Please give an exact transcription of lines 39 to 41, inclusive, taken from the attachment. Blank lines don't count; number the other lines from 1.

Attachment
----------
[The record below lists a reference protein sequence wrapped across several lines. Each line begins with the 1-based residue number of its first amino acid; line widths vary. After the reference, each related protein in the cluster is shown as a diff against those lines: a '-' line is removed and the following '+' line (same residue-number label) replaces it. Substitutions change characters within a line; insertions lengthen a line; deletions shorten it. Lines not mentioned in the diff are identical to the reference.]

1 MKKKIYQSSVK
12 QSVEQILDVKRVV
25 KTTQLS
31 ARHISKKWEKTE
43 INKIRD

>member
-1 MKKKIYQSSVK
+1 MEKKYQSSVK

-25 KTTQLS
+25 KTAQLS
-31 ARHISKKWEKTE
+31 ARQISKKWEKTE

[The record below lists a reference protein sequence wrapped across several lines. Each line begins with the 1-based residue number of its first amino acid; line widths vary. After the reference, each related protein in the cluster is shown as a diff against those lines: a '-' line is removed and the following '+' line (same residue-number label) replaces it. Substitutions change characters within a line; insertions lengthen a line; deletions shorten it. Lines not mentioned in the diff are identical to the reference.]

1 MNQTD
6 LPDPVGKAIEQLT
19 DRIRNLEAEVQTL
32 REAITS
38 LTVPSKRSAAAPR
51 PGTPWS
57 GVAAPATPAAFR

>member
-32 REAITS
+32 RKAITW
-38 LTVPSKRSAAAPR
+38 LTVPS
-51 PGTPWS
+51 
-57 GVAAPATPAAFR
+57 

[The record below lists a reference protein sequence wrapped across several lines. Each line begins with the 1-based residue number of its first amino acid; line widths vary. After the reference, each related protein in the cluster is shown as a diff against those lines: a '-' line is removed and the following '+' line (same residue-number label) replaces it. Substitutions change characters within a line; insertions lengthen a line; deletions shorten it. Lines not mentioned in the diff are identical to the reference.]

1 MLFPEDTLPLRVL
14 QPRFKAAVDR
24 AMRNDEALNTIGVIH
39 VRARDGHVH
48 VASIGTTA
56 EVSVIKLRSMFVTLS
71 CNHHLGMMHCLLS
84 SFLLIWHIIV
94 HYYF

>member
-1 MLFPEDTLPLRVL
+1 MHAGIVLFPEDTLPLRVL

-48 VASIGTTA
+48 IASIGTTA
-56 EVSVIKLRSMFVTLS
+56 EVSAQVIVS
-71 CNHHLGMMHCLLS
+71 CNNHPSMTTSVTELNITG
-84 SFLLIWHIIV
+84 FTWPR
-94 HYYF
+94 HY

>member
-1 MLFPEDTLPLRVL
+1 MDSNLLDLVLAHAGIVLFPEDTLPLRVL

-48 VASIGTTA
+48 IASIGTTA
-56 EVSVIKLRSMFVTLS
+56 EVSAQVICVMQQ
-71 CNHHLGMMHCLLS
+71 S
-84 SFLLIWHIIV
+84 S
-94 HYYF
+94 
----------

84 SFLLIWHIIV
94 HYYF

>member